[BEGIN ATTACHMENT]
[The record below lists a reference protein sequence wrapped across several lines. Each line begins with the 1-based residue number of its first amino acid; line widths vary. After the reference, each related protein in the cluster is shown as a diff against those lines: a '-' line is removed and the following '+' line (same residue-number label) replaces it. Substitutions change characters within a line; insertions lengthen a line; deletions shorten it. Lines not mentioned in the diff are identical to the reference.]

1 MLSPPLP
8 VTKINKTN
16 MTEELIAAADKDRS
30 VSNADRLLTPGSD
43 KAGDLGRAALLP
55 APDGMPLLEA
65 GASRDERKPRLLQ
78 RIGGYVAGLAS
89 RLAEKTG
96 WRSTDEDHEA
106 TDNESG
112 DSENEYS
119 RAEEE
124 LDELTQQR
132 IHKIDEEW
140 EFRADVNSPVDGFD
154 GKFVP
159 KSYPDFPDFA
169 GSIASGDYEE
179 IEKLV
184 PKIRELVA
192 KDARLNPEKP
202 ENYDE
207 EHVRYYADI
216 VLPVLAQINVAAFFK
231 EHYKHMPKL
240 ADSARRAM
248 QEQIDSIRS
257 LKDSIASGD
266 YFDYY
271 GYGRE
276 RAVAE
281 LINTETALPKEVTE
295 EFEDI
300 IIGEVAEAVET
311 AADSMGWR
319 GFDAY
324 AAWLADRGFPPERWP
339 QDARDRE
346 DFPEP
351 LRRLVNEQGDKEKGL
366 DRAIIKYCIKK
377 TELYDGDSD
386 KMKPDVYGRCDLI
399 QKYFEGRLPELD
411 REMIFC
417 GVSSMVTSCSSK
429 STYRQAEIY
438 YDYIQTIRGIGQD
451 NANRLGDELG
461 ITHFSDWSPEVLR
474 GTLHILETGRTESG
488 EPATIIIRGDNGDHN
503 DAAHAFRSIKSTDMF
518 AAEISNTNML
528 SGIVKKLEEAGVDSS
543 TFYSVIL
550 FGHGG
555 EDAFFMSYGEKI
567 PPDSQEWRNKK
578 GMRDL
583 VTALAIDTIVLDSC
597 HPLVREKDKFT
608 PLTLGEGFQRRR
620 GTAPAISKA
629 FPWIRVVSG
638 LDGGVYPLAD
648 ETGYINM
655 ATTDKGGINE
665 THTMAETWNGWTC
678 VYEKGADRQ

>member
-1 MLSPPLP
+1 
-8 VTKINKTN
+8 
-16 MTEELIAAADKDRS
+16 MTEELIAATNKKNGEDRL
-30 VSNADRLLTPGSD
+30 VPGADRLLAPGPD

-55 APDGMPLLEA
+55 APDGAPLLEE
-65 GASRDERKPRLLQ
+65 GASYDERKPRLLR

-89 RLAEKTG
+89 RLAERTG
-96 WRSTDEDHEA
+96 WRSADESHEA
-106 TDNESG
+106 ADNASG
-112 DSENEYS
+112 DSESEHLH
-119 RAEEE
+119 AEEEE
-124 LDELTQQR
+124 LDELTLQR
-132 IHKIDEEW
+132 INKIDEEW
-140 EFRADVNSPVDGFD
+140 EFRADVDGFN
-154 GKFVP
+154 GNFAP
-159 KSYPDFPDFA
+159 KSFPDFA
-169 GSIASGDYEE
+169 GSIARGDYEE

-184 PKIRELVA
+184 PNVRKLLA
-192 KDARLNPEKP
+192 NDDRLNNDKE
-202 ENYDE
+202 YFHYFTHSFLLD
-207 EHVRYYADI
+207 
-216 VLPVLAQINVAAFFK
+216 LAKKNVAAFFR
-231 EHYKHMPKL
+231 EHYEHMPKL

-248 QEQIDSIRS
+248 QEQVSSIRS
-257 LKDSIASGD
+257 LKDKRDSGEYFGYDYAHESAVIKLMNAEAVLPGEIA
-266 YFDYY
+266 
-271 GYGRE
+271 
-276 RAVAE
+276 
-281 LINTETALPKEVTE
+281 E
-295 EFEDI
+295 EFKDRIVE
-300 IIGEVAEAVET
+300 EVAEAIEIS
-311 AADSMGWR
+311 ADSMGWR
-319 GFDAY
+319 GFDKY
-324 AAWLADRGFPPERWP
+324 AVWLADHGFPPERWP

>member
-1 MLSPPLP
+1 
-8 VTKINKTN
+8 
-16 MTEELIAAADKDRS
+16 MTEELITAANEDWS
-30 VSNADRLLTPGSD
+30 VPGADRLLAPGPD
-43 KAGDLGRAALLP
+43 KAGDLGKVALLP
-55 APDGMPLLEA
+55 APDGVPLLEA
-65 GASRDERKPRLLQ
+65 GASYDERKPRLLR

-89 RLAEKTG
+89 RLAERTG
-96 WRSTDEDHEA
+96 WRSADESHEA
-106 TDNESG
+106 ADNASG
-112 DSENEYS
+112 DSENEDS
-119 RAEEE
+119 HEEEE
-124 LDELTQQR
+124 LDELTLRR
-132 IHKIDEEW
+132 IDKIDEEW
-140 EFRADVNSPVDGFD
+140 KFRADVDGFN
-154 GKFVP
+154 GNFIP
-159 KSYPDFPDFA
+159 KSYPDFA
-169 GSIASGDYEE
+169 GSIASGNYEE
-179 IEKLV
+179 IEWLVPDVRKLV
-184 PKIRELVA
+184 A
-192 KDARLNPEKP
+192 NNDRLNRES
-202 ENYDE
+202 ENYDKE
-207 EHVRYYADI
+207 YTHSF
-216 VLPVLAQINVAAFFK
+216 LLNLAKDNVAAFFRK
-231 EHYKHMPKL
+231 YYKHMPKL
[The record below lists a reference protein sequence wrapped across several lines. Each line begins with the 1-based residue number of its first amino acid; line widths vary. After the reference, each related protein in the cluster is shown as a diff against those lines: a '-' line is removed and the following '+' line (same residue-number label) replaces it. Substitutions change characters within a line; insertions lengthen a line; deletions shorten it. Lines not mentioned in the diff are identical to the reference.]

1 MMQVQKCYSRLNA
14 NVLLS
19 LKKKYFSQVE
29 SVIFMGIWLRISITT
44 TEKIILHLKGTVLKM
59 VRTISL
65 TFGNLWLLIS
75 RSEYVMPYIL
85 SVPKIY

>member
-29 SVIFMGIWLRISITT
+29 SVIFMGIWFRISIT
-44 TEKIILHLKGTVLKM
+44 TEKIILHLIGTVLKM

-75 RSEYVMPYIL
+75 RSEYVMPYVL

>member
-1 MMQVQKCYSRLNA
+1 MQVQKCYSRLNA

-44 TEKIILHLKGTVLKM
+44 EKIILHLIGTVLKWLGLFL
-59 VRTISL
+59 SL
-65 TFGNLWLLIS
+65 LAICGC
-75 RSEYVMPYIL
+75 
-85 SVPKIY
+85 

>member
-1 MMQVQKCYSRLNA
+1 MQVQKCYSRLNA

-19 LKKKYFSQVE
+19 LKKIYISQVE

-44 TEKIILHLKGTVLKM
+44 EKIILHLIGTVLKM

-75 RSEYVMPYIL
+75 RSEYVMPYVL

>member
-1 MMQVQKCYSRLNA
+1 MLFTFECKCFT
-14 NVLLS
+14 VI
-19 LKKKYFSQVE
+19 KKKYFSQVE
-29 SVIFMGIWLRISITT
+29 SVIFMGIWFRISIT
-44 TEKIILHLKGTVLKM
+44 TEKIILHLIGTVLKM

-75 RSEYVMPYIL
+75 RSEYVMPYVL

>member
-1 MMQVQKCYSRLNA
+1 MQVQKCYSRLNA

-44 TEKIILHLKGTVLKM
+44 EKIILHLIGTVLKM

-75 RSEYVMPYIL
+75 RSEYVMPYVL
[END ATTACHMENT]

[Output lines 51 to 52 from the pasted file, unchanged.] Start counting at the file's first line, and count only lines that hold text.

451 NANRLGDELG
461 ITHFSDWSPEVLR